The Erinyes, to give them their Greek name, were avengers, who punished murders and other serious crimes, especially crimes against the family. Blood, both in the sense of blood spilled and kinship, was their concern.
Check out my piece on Cernunnos and Flidais on the Dun Brython blog.
I was originally going to call this piece Poseidon’s Scary Girlfriends, with Demeter the Furious and an unnamed Harpy joining Medusa. But when I began researching Medusa I found so many layers of interpretation that it seemed worth going back to the original sources and seeing what went into the myth.
In fact, it seems like there are almost two different myths, one involving a headless demon that terrified all who saw it, and another about the mortal Medusa, who either was a snaky-headed monster or became one.
Stories from around the world tell how even the messy things that deities produce are valuable and important. In Shinto myth the god Izanagi has two deities come out of his eyes and another from his nose. The ancient Egyptian deities Shu and Tefnut were born from Atum’s masturbation.
So it’s no surprise that a goddess’ tears would take the form of amber or gold. In fact, three different stories tell how valuable a weeping goddess could be.
The main star in Scorpio is the 15th brightest star in the sky. Its name means “Rival of Ares” or “Equal to Ares”, because of its brightness and red colour. And its size – Antares is a red supergiant, 3 000 times the size of our sun. (If we switched our sun for Antares, its bulk would extend out to Mars.) A clould of reddish metallic dust surrounds it, five light years in diameter, which makes it look even larger in the night sky.
The Norse sun-goddess is not alone in her splendour – among her neighbours are the Finnish and Baltic sun-goddesses, Beiwe and Saule. Last week I wrote a post comparing Sol with two major Indo-European sun-gods, Helios of the Greeks and Surya of the Indians, but this time I want to see how much the three goddesses have in common.
Comparing her to other sun-goddesses brings out more feminine aspects of her character; for example, spinning was the ultimate in women’s work, so it’s no surprise that the sun-goddesses have to spin their sunbeams. Their daughters, the sun-maidens, do not escape without their share of the work. And all three are nurturing figures, who provide food for animals and people.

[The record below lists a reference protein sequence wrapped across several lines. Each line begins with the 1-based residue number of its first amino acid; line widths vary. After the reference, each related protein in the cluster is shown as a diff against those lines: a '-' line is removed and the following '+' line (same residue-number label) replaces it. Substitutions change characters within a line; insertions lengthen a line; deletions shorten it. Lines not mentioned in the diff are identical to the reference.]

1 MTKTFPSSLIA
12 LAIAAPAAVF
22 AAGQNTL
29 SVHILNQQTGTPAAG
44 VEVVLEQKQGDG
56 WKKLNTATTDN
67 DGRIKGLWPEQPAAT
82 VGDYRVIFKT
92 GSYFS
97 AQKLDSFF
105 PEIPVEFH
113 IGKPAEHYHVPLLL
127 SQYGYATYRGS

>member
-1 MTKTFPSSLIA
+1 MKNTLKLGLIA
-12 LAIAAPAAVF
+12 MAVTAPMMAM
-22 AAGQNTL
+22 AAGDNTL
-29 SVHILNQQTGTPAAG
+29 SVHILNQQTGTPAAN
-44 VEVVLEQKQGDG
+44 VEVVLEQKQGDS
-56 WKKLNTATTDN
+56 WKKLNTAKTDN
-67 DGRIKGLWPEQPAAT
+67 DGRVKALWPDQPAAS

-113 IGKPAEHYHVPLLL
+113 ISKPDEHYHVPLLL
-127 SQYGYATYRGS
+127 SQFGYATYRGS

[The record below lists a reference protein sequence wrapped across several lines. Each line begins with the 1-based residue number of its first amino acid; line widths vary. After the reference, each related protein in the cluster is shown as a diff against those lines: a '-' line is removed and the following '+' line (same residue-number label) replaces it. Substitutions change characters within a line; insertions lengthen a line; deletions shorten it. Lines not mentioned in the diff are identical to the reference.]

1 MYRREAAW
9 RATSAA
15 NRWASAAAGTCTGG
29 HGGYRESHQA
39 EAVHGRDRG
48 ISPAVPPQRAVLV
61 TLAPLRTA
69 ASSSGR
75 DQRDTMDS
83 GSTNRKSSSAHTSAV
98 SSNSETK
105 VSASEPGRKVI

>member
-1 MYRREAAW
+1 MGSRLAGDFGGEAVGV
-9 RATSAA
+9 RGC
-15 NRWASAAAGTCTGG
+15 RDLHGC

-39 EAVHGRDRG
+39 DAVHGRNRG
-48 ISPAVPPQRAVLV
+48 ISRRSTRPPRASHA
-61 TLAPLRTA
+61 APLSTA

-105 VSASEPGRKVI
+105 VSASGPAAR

Julius Caesar wrote that the Gauls believed they were descended from Dis Pater. In his writings, he did not give the local names for his deities, substituting ones his readers would recognize. (This was the interpretatio romana, giving foreign deities Roman names and attributes.)
These Greek, Nordic and Celtic gods may not seem to have much in common at first glance, but they resemble each other in several ways, all of which illuminate aspects of their characters. All three are intellectual, associated with the arts, and have magical or oracular powers in addition to an unforgiving nature.
In Norse myth we have two stories involving the theft of a substance that confers a magical benefit to the user. Both involve the thief taking the form of an eagle. Both involve a pursuit with a god and a giant. Of course, the two myths have very different results, although in both cases the final score is Aesir 1, Jotunar 0.
One is the myth of the giant Þiazi kidnapping Iðunn to get the apples of immortality, the other is the story of how Oðin stole the mead of poetry from the giant Suttungr.